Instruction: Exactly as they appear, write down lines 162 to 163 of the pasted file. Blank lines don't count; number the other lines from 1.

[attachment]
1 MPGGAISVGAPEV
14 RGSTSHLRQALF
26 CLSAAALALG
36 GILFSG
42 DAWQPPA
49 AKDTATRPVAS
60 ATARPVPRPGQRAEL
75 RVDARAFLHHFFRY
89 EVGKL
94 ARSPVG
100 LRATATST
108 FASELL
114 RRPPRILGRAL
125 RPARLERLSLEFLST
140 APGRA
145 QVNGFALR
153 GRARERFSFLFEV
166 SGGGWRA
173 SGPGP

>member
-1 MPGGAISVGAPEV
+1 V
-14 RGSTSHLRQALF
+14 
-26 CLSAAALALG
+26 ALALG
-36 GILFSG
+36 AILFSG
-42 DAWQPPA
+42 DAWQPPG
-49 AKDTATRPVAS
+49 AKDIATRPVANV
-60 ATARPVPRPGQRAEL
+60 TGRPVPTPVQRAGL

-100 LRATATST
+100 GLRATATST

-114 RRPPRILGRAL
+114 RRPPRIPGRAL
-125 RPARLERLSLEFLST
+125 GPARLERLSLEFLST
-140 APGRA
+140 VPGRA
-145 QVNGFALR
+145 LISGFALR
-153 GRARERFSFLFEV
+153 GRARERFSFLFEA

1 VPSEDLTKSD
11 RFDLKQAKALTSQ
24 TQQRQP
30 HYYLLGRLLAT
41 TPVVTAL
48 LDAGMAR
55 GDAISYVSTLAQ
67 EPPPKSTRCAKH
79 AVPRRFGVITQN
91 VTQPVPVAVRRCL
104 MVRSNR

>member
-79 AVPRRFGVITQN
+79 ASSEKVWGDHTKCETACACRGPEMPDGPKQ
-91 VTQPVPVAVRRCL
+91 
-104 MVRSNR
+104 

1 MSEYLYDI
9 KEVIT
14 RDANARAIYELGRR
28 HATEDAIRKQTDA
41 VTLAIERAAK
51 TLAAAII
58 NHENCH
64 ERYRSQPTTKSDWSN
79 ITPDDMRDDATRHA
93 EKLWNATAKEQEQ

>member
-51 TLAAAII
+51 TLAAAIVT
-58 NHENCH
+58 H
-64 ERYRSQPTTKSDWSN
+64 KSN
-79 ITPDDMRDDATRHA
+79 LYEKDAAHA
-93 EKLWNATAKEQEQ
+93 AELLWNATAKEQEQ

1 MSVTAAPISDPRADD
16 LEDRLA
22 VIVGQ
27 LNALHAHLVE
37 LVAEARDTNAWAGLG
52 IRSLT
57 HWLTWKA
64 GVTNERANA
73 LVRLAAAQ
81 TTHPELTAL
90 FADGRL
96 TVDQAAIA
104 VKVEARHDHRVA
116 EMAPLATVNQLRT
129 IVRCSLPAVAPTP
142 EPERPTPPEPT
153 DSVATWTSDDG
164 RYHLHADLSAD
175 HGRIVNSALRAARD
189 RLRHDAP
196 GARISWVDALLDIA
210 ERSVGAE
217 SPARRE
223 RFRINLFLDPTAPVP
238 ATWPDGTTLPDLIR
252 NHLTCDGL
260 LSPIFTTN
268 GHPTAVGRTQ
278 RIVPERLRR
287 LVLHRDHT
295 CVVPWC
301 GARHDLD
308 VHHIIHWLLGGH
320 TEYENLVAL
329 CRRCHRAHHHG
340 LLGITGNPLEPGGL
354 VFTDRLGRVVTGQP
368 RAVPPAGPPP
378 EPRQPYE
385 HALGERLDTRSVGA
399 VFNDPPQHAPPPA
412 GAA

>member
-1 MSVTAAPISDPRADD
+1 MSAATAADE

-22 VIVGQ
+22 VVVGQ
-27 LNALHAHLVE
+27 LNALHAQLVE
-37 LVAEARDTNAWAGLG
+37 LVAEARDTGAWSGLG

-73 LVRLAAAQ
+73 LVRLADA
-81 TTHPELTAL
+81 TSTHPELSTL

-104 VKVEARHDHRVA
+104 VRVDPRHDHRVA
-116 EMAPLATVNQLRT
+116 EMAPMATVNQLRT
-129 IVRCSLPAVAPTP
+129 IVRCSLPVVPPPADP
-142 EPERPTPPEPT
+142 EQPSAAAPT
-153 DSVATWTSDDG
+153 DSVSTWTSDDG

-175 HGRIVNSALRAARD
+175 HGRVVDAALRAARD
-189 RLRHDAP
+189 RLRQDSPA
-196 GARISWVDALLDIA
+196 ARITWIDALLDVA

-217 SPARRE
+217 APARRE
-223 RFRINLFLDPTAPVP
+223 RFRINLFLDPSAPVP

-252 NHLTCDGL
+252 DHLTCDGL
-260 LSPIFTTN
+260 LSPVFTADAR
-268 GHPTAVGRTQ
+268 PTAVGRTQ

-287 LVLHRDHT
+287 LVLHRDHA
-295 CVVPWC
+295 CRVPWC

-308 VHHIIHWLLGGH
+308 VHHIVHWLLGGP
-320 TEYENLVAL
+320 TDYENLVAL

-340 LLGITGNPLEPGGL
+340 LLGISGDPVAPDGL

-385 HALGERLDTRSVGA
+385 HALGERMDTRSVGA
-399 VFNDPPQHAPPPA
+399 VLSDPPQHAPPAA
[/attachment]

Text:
+252 DHLTCDGL
-260 LSPIFTTN